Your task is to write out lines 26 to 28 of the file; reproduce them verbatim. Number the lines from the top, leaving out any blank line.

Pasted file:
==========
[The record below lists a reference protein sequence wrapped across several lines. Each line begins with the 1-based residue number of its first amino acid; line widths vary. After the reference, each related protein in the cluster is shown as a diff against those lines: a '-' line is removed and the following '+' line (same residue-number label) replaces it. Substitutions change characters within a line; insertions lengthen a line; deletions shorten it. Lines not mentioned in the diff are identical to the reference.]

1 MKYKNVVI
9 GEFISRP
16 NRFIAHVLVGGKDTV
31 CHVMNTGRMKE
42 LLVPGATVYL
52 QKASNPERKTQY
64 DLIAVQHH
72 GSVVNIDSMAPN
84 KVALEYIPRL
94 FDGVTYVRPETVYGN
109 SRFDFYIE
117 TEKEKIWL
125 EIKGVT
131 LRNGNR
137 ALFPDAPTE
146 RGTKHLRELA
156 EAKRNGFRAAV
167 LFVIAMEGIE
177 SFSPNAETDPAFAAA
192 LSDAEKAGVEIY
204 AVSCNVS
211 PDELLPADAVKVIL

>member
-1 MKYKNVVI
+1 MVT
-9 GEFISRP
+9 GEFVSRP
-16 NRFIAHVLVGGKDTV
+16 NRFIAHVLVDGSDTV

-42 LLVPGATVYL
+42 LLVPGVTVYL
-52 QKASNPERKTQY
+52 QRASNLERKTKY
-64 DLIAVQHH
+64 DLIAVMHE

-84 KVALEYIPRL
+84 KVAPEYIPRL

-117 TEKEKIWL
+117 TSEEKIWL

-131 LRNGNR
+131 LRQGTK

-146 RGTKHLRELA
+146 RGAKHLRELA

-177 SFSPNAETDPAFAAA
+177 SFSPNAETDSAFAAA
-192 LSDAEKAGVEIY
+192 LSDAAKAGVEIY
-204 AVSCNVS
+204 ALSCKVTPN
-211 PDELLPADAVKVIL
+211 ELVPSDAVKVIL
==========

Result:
+1 MVT
-9 GEFISRP
+9 GEFVSRP